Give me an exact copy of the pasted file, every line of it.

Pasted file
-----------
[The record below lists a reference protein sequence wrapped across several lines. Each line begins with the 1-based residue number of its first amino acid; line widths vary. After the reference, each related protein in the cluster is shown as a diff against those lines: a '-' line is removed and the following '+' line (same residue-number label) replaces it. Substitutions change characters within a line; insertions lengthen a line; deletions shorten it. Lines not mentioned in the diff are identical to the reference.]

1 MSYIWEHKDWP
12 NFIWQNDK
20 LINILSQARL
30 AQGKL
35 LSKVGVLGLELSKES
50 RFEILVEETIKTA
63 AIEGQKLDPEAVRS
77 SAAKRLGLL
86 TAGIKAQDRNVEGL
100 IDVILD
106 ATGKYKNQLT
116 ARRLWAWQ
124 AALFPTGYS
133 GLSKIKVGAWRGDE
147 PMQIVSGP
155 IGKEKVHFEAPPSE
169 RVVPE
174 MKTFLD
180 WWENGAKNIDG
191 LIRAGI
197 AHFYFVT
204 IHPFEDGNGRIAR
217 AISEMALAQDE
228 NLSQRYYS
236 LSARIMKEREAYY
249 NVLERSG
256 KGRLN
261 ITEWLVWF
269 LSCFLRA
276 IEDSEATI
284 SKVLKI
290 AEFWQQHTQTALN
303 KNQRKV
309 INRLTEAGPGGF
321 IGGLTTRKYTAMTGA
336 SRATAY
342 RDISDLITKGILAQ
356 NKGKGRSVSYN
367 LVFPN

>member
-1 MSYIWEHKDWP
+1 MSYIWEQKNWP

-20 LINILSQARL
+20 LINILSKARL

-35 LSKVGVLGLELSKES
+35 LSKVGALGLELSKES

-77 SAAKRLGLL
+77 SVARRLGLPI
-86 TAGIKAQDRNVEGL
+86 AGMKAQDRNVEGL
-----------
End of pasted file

[The record below lists a reference protein sequence wrapped across several lines. Each line begins with the 1-based residue number of its first amino acid; line widths vary. After the reference, each related protein in the cluster is shown as a diff against those lines: a '-' line is removed and the following '+' line (same residue-number label) replaces it. Substitutions change characters within a line; insertions lengthen a line; deletions shorten it. Lines not mentioned in the diff are identical to the reference.]

1 MSYIWEHKDWP
12 NFIWQNDK
20 LINILSQARL
30 AQGKL
35 LSKVGVLGLELSKES
50 RFEILVEETIKTA
63 AIEGQKLDPEAVRS
77 SAAKRLGLL
86 TAGIKAQDRNVEGL
100 IDVILD
106 ATGKYKNQLT
116 ARRLWAWQ
124 AALFPTGYS
133 GLSKIKVGAWRGDE
147 PMQIVSGP
155 IGKEKVHFEAPPSE
169 RVVPE
174 MKTFLD
180 WWENGAKNIDG
191 LIRAGI
197 AHFYFVT
204 IHPFEDGNGRIAR
217 AISEMALAQDE
228 NLSQRYYS
236 LSARIMKEREAYY
249 NVLERSG
256 KGRLN
261 ITEWLVWF
269 LSCFLRA
276 IEDSEATI
284 SKVLKI
290 AEFWQQHTQTALN
303 KNQRKV
309 INRLTEAGPGGF
321 IGGLTTRKYTAMTGA
336 SRATAY
342 RDISDLITKGILAQ
356 NKGKGRSVSYN
367 LVFPN

>member
-1 MSYIWEHKDWP
+1 MSYIWEQKNWP

-20 LINILSQARL
+20 LINILSKARL

-35 LSKVGVLGLELSKES
+35 LSKVGALGLELSKES

-77 SAAKRLGLL
+77 SVARRLGLPI
-86 TAGIKAQDRNVEGL
+86 AGMKAQDRNVEGL